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Vital Signs

Research group puts primary care resources on the map

A new national database, developed by DMS's Center for the Evaluative Clinical Sciences and Virginia Commonwealth University, is quickly becoming a heavily used tool for improving the delivery of primary care. Called the Primary Care Service Area (PCSA) Project, it is the first comprehensive national database of primary-care physicians— the generalist physicians who are patients' first point of contact with the health-care system.

Thousands of data elements can be placed on PCSA maps like this one.

The project has opened "a new era in primary-care planning," says DMS faculty member David Goodman, M.D., the project's principal investigator. It provides information about primary- care clinicians and populations within small standardized areas called PCSAs.

Defined: A PCSA (a term that Goodman and his colleagues pronounce "PIK-suh") is a small, defined geographic area with its own supply of physicians, midlevel providers, rural health centers, community clinics, and hospitals. Each PCSA's population base can be categorized by numerous social and economic indicators— such as race, gender, age, and median household income— as well as by Medicare utilization statistics—such as visit rates for primary care, preventive care, and ob-gyn care.

Health-systems researchers and policy analysts can download data tables containing 1,000 to 2,000 variables on any PCSA.

Members of the public, too, can log on to the database and view maps of PCSAs—zooming in and even adding features such as roads, county boundaries, or rivers. Clicking on a region brings up information tables, so it's possible to compare PCSAs in terms of physician supply. The PCSA database is accessible at http://datawarehouse.hrsa.gov.

The federal Health Resources and Service Administration (HRSA) is using the PCSA data in various ways for primary-care planning. For example, the agency is studying how PCSAs can be incorporated into new federal rules for defining healthprofession shortage areas as well as medically underserved areas. HRSA plans to publish a proposal for the new rules in 2004.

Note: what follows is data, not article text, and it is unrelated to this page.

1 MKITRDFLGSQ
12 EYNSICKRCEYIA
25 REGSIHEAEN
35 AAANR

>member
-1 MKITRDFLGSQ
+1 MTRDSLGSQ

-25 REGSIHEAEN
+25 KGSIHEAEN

Major coup: "We would quite frankly consider that a major coup," says Goodman, "because the current system of defining health-profession shortage areas doesn't really create a level playing field. States can create areas that appear to have a greater shortage, leaving . . . less aggressive state agencies at a comparative disadvantage."

PCSAs, however, are "a uniform methodology for the whole country—they offer a standardized way of looking at relative shortage or inadequacy."

HRSA is also using data from the PCSA Project to prioritize shortage areas for a federal initiative to expand community health clinics. With PCSAs, it is possible to see how close, in terms of driving time, an area of low primary-care supply is to an area of ample supply. In addition, HRSA is using PCSAs to study the need for school-based health centers as well as the special needs of homeless and publichousing populations.

States are using PCSA data as well. David Bott, Ph.D., a research associate at Dartmouth's Center for the Evaluative Clinical Sciences and a public investigator with the New Hampshire State Board of Health, is comparing PCSA's Medicare data with state data to better define areas that need improved primary care for poor and elderly populations.

Impact: The PCSA Project is also having an impact on children's health. Goodman is working with the American Association of Pediatrics to develop a pediatric PCSA database, including dynamic mapping capabilities and tables (see http://www.aap.org/mapping/). It will primarily be used as a child health advocacy tool, says Goodman, but also as a way to better identify areas of low physician supply or to examine population characteristics such as bilingualism or ethnicity.

Finally, he adds, "primarycare physicians seeking jobs— this is a tool for them."

Matthew C. Wiencke

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